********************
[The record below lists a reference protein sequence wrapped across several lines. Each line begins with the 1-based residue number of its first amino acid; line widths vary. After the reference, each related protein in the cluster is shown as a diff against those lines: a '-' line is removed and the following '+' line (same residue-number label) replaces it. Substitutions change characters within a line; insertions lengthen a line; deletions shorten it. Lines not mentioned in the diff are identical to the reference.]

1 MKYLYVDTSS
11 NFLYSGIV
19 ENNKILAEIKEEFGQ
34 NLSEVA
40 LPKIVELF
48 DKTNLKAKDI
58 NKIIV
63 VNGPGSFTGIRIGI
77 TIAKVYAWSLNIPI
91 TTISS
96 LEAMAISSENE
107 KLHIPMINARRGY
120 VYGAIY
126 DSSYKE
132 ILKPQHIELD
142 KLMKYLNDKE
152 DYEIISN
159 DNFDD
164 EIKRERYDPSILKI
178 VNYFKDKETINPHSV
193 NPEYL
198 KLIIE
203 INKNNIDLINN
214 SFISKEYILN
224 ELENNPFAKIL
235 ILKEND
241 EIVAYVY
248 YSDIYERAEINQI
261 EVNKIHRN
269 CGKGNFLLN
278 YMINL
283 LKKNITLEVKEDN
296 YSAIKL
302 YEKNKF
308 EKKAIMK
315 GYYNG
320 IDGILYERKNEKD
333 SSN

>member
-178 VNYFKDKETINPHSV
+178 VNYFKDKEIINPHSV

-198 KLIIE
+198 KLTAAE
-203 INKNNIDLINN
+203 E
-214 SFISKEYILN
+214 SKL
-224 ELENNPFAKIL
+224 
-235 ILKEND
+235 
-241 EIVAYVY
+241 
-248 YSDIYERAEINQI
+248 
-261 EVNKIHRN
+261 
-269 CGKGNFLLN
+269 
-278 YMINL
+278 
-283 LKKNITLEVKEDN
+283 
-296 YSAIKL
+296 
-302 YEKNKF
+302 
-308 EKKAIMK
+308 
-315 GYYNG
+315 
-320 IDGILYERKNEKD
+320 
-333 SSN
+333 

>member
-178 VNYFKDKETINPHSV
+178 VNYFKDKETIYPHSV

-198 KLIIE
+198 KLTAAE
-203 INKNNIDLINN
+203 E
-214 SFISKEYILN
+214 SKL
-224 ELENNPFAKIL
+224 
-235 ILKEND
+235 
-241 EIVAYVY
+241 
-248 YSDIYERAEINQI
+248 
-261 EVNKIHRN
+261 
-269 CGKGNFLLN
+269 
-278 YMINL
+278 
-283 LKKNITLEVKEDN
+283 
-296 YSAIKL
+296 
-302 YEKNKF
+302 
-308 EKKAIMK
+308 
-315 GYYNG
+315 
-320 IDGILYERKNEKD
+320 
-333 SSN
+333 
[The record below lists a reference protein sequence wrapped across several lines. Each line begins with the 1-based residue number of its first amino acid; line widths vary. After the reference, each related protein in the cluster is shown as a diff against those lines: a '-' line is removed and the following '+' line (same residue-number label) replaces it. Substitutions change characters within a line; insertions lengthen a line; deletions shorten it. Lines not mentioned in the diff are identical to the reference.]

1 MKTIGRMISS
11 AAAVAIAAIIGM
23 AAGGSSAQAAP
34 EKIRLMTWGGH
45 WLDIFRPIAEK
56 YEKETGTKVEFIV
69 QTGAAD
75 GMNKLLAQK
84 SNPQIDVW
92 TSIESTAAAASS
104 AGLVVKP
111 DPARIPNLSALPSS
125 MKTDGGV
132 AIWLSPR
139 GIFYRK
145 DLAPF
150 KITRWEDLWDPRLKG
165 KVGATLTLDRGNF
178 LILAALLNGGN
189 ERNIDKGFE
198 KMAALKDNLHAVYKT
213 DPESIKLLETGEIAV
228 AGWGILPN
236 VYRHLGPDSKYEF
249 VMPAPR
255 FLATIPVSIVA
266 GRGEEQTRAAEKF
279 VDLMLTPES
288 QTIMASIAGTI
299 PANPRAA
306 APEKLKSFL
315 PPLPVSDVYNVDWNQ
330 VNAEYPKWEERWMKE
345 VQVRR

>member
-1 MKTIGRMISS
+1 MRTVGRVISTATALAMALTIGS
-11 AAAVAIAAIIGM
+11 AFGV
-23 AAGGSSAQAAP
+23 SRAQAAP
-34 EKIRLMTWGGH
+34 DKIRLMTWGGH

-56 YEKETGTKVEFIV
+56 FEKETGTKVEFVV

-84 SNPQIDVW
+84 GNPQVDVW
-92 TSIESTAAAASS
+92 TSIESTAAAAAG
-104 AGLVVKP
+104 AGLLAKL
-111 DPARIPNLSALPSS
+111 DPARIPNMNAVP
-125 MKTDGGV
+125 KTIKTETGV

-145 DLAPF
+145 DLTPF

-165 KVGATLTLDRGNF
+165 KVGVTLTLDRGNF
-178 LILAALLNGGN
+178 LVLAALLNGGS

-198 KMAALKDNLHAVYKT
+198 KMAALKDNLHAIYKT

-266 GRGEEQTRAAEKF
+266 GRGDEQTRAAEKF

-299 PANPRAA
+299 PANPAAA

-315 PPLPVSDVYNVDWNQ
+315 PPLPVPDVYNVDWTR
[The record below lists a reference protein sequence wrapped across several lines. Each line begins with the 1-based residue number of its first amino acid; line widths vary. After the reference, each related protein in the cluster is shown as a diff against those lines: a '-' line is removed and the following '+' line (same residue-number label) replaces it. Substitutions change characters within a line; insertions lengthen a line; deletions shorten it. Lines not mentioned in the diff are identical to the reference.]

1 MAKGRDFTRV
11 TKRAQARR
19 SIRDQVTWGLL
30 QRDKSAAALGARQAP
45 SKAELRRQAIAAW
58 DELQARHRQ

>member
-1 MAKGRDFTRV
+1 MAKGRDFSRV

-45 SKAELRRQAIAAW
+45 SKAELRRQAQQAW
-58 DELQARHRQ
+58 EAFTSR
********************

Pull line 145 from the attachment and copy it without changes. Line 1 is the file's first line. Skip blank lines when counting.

306 APEKLKSFL